Archive for the ‘coping with infertility’ tag
By Tracey Minella
March 23rd, 2017 at 1:10 pm
Are you the “all happy for the official start of spring” type? Or a crank who can’t adjust to losing that hour of sleep? (There’s no correct answer!)
Worn down by winter and overwhelmed by infertility’s challenges? You’re not alone. But spring is here now…at least on the calendar if not by the forecast. It’s time to change things up a bit.
The most frustrating thing about infertility is the lack of control over everything– your dreams, your life, and your body. The longer you live in this frustrated state, the greater the chance you’ll feel stressed or depressed. Your “fuse” gets shorter and the littlest thing that upsets your routine can…understandably…throw you off. Even that single hour lost may have affected your routine and added to your exhaustion and crankiness for days!
Why not turn it all back around to your benefit?
Start with a small block of time. Make a change for the better and take back some control this spring. Just a bit.
Imagine committing to even one small change in your day…one that you choose. One that you want. One that you… control.
No need to be drastic or crazy or set a lofty goal you can’t reach (which will defeat the purpose here). Pick something do-able and fun that is just for you. If it happens to have an added fertility-boosting benefit, that’s even better. But the main goal is that you feel better, either physically or emotionally, or both. And that you feel more in control of your life.
Here are a few examples of little things you can consider:
- Drink more water. You’ll feel and look better and the health benefits are countless.
- Make a “To Do” list before bed. You’ll sleep better knowing your next day is planned out and you haven’t forgotten something. Then, spend 15 minutes on your most important task first thing in the morning if you can, so you start off on a positive, less stressed note.
- Exercise…even for just 10 minutes each day. Even a walk to clear your mind will help. If that seems like root canal, just pick something fun that makes you move. Anything.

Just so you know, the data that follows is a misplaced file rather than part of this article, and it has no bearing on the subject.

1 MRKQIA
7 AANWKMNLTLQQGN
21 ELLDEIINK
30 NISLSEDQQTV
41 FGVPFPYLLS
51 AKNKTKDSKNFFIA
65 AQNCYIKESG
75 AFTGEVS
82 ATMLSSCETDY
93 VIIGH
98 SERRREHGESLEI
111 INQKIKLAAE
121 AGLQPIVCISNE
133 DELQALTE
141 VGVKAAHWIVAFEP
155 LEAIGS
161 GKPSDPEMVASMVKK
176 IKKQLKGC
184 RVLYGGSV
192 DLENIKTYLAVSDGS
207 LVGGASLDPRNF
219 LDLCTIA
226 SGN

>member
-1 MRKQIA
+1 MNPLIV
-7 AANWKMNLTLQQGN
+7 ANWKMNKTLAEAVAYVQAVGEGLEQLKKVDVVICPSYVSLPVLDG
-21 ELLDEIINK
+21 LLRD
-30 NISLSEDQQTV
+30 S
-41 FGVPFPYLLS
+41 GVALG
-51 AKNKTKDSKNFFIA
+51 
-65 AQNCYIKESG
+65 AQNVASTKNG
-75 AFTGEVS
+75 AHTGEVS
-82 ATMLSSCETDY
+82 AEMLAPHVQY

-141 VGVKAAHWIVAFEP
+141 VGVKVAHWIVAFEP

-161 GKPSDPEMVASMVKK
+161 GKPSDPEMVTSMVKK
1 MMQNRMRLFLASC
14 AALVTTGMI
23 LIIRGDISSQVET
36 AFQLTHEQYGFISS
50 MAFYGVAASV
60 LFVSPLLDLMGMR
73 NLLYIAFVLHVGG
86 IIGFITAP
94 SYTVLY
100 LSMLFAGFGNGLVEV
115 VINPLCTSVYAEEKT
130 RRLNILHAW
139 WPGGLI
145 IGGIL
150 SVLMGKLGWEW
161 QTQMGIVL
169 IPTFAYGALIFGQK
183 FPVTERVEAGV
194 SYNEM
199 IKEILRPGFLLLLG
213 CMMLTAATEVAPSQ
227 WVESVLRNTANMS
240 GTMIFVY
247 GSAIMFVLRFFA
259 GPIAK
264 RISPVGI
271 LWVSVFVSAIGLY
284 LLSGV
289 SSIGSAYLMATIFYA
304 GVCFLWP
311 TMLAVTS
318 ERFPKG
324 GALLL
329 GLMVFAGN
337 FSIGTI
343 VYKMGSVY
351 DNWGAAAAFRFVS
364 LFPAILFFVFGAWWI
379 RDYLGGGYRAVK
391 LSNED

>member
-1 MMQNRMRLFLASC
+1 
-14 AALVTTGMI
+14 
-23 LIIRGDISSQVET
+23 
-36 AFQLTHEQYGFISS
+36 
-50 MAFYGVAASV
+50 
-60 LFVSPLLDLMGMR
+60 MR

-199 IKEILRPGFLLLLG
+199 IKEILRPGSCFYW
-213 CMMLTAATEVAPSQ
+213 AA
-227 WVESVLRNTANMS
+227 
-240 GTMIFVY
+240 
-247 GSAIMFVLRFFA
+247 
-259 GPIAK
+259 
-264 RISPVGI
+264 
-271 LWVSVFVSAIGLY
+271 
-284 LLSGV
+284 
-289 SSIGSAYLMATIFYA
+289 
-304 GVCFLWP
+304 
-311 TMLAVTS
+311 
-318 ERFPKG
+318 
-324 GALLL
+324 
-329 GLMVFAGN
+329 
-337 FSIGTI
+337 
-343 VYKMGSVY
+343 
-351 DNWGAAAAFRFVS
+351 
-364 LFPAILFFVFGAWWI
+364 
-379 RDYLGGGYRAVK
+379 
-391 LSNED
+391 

- Keep a daily gratitude journal. List 3 things you have to be thankful for. It will keep you grounded in positivity and give you an outlet for your feelings.
- Sleep more. Take a power nap at lunchtime of you’re feeling tired or treat yourself to an early turn-in at bedtime. Even 30 minutes would feel indulgent. Trust me.
- Meditate. It could be in a fertile yoga class or just grabbing 15 minutes of quiet, uninterrupted “you” time on your den floor– or outside if it ever warms up again. Why not come to Long Island IVF’s upcoming free fertility yoga event during National Infertility Awareness Week in April? Register here.
Of course, if you’re really feeling overwhelmed, you might consider a group or individual therapy session with Bina Benisch, M.S., R.N., our counselor who specializes in helping those suffering from infertility.
What kind of big impact could these small changes make for you? How about committing to one of them…or some other change that works for you? Let’s see what a difference a small change that you control can make in your life in 30 days.
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What is your “take control” action plan for spring?
By Tracey Minella
March 11th, 2017 at 10:32 pm
Let’s raise a glass to one of the few holidays that’s not focused on children!
Other than spotting those little scouts at a local parade, St. Patrick’s Day—or night—is a time where a good part of the country…legit Irish or wannabes…gets downright hammered. (Not that we advocate that or anything…wink, wink.)
So what are you going to do?
If you’re a cycling infertility patient, you’ll likely resist the urge to drown your TTC sorrows in a pint of green beer, sacrificing the party for the benefit of the potential life you’re trying to create. Hey, there’s no shame in being sober on St. Patrick’s Day! Be the responsible designated driver–it’s great training for all the parental responsibility and sacrifice that might be just over the rainbow for you.
So what about all that “luck o’ the Irish” stuff? As a half-Irish lass myself, and one who did my share of IVFs before having success, I thought it was a farce—a scam. C’mon, if I was really lucky, I wouldn’t have needed IVF to conceive. And, might I add, I’d have had a pot o’ gold to finance it all. But, nooo.
Do YOU believe in lucky charms for fertility?
There are more symbols associated with good luck and fertility than you can shake a shillelagh at! There are frogs, acorns, and of course, eggs. You can buy statues and jewelry of these and other symbols. I once bought a cheap pewter Chinese fertility symbol on a thin black leather necklace. Couldn’t hurt, right? Today, there are many fertility jewelry sites that make beautiful handmade items if you’re open about the struggle.
I also had a lucky charm. It was a gift from a casual friend from work who was moving out of state and knew of my infertility secret. She gave me a pretty mirrored compact with a little cameo angel on top…for luck. I had it with me when I finally had my IVF success. After my angel was born, I tucked it away, figuring I’d give it to my girl one day and tell her its special story.